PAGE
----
BY HARRISON JACOBS
More than 180,000 people gathered in Hong Kong’s Victoria Park for a candlelit vigil tonight to mark the 25th anniversary of the 1989 Tiananmen Square crackdown that killed between 300 and 2,600 peaceful protesters.
The vigil, an annual occurrence since the event, is the largest that it has been in years, thanks to clear weather, increased frustration over Hong Kongers’ desire for universal suffrage, and an increased interest from the younger generation.
Victoria Park’s six football fields were filled with people standing vigil, with many overflowing onto the surrounding lawns.
Thanks to relaxed visa restrictions between Hong Kong and the mainland, many mainland Chinese people made the trek specifically for the event. China has banned any mention of the Tiananmen crackdown and has put police out in force to prevent any commemoration.
“A lot of my friends my age are planning to come to Hong Kong for the vigil,” a man from China’s Yunnan province told Businessweek. “The younger generation are mostly unaware of what happened. The China we knew back then as youths is very different from the China today.”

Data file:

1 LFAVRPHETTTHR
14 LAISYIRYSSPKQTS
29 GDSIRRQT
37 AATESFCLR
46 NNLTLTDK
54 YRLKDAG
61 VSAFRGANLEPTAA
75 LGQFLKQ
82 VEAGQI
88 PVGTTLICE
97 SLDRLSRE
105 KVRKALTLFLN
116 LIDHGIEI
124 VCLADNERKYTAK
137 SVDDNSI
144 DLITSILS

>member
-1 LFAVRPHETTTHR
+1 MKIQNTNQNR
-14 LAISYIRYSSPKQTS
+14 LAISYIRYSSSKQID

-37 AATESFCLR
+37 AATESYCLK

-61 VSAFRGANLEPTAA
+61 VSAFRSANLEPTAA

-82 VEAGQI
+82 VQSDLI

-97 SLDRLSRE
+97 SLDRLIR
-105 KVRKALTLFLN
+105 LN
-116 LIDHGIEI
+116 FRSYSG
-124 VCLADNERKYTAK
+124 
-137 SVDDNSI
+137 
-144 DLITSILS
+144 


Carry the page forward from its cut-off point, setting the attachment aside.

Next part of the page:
The Tiananmen Square crackdown occurred on June 3rd, 1989, when Chinese soldiers opened fire on peaceful protesters demanding that the government grant political reforms, increased freedom, and the elimination of corruption.
A participant looks on as she and others mourn those who killed during the Tiananmen crackdown at a candlelight vigil at Victoria Park. Hong Kong is the only Chinese territory that is holding any commemoration of the crackdown, owing to the city’s status as a semi-autonomous region.
Visitors to Victoria Park arrived at the vigil to find loudspeakers demanding an end to Chinese communist rule and a human-sized “Goddess of Democracy” statue on display in the park. (Reuters)